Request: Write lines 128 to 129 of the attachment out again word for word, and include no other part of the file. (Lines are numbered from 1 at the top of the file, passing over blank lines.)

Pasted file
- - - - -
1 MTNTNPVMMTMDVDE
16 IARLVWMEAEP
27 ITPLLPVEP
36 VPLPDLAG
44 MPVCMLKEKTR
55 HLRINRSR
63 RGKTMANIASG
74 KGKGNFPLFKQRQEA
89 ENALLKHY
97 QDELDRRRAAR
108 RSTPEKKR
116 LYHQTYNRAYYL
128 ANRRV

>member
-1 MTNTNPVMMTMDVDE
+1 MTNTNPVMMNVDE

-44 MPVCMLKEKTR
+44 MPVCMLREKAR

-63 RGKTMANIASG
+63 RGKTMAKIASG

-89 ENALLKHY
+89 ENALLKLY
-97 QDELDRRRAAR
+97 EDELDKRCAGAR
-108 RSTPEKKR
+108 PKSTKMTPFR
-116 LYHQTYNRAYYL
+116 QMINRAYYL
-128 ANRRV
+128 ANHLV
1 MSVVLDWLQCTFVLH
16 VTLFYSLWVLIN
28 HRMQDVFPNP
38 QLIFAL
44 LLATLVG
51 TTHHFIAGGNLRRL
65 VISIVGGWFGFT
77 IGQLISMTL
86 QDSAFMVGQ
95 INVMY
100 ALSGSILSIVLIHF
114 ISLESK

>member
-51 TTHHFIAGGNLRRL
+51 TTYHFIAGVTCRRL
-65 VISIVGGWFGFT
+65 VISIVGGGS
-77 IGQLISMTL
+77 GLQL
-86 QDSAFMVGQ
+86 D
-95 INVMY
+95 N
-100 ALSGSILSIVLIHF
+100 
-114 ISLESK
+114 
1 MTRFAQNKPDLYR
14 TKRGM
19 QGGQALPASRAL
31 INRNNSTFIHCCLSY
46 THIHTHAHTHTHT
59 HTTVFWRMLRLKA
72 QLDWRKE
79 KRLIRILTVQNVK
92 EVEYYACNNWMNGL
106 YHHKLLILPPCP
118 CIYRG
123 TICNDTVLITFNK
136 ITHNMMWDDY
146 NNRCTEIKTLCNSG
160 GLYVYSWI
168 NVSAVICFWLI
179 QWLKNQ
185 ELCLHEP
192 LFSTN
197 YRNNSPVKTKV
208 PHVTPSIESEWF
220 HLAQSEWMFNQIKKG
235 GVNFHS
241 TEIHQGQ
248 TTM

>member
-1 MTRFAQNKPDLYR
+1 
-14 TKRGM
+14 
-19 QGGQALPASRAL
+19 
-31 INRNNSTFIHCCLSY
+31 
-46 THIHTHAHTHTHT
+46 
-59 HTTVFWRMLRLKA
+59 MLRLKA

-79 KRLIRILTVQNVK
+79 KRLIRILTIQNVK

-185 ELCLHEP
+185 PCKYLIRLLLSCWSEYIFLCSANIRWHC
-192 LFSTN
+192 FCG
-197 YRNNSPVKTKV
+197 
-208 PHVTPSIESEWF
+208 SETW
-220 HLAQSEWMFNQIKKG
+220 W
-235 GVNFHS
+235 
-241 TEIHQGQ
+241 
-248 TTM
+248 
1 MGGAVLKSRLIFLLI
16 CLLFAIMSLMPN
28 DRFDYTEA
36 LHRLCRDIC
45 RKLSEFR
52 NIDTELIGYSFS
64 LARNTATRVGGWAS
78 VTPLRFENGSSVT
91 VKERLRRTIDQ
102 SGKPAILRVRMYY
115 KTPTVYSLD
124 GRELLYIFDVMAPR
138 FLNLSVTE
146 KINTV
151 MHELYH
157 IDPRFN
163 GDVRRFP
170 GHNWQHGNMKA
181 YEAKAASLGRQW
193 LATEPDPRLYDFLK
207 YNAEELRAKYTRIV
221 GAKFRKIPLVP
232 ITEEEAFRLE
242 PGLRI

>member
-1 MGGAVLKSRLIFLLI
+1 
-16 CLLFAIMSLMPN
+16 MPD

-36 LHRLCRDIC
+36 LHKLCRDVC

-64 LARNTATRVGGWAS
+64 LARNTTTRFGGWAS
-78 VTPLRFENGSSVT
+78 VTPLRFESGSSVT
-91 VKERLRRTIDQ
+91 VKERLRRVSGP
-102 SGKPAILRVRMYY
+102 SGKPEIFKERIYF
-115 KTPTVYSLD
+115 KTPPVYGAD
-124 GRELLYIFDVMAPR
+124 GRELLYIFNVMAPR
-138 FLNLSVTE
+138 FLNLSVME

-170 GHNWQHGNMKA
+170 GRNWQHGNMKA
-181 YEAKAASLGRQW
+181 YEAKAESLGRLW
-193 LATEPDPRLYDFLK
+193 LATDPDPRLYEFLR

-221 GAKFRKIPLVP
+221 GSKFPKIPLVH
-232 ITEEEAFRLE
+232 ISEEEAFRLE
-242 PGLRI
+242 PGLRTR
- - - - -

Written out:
151 MHELYH
157 IDPRFN